One solitary day, and the chauvinists come out of the woodwork, talking about lions

Tuesday March 19 2019

Kenyan women

Kenyan women at a business forum. To quantify the amount that women do, is a task impossible to put into figures. There are no rest hours, or retirement. PHOTO | NMG 

By NERIMA WAKO-OJIWA
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There is just one day in a year when women fill your television screens, radio programmes and the newspapers, but is still drives some men crazy.

This past International Women’s Day, I happened to sit in a television panel on a local television station, and someone asked, “Why do you not have any man present up there?”

He was perplexed how four women were sitting around a table, being interviewed by a female presenter on top of that. I simply replied, “Well remember, when you were on television about three weeks ago, discussing the Gender Bill, and women in general, and how we do not support each other, naming a female politician and bashing her for bringing up personal matters? I do not recollect any female on that particular morning show you were a part of either.”

He smiled sheepishly. What is completely absurd is that what men were upset about during the broadcast on that particular day, taking their frustrations to social media, is what happens to women almost every day.

Finding a woman on a panel is now more likely to happen, but often we see only men. Not seeing women on television screens talking about issues or hearing them is common practice for us.

To be frank, the only time we witness deep culture, is during wedding ceremonies or funerals. How the elders hand over the bride, especially during negotiations, what is to be given to the family, how many cows must walk through the gate, with goats and chicken, even for those who grew up in the city and would squirm at the sight of seeing a goat being slaughtered.

Here one will have uncles discussing dowry and you have never seen them more than three times in your life. As a matter of fact, when they are estimating amounts, your opinion is non-existent and you are not present in any of the conversations. At this point, your very worth is left for men to discuss.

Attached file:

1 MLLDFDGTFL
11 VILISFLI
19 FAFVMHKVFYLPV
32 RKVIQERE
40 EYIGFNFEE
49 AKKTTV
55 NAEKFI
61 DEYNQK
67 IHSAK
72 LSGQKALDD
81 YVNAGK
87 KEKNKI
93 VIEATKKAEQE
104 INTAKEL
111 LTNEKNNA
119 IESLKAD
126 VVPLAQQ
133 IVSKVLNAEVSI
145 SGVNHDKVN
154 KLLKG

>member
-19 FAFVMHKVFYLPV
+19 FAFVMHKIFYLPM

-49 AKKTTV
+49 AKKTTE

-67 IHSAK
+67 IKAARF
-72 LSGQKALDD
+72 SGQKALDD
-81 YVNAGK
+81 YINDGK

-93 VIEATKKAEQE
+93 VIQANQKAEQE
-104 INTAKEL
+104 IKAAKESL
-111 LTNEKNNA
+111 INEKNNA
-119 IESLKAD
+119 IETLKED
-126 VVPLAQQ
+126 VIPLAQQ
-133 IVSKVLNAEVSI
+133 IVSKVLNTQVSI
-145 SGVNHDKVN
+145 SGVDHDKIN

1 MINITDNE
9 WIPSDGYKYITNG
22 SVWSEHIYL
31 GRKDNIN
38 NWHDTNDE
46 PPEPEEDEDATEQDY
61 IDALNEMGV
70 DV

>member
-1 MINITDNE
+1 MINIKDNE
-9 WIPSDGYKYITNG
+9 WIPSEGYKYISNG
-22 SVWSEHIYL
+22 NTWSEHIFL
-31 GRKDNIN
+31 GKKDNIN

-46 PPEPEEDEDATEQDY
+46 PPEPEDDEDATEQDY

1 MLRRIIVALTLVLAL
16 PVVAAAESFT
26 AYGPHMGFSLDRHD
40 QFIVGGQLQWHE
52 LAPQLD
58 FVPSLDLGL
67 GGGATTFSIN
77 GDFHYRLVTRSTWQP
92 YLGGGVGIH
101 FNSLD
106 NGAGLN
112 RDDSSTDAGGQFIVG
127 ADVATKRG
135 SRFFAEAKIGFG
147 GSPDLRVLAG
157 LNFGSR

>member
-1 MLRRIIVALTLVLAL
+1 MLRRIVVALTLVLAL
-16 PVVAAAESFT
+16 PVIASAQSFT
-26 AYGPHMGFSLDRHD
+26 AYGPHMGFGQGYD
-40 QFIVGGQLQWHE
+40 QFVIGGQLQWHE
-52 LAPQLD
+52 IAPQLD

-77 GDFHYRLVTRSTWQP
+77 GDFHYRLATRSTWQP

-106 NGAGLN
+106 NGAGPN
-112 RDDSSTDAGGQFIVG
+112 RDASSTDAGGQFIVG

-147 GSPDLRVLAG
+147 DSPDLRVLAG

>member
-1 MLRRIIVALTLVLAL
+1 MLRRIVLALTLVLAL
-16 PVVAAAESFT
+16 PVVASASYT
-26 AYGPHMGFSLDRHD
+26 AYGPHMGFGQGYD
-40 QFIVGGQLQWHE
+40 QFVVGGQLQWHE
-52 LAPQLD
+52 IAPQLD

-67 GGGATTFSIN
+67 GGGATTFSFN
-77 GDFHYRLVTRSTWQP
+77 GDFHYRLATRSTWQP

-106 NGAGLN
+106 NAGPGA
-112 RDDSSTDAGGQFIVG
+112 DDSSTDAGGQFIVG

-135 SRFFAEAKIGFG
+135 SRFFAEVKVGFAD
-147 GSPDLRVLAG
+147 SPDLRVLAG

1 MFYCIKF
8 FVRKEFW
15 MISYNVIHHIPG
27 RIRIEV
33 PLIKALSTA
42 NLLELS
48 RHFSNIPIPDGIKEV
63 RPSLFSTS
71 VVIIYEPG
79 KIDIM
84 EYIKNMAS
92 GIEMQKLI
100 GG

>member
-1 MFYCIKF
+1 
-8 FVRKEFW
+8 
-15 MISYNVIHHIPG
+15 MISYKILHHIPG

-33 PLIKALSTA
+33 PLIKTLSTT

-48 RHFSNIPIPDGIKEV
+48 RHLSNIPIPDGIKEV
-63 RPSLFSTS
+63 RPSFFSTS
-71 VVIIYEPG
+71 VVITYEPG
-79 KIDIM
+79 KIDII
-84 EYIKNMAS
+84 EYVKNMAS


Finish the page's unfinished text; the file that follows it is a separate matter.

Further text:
Does patriarchy exist? Or is it some imaginary monster that only extreme feminists seem to see?

Simple, before any couple weds, who receives most of the advice? It is the woman. The talks from the aunts, then the advice that comes without being asked for. Or the amount that is invested in her to make sure that the union will work.

Apparently marriage, which should be a tango for two, is in our culture a solo dance with a partner as a prop who doesn’t necessarily know any of the steps. When it comes to the children, it is congratulations to the man, and what next for the woman? Will you work? How?

During that International Women’s Day television broadcast, a man called in and began to talk about how the animal kingdom has an order led by males. He cited lions and elephants, and said that women are helpers. And that day I distinctly remember saying, when we look at bees, there is the queen bee in charge of the entire hive.

People find it surprising to learn that most hunting is performed by lionesses and not lions; they only come into play when the animal is too large, like an elephant, or buffalo. Otherwise, lions mostly depend on the females to do majority of the hunting.

To quantify the amount that women do, is a task impossible to put into figures. There are no rest hours, or retirement – to think of it, what is just one day?

Nerima Wako- Ojiwa is executive director of Siasa Place. @NerimaW

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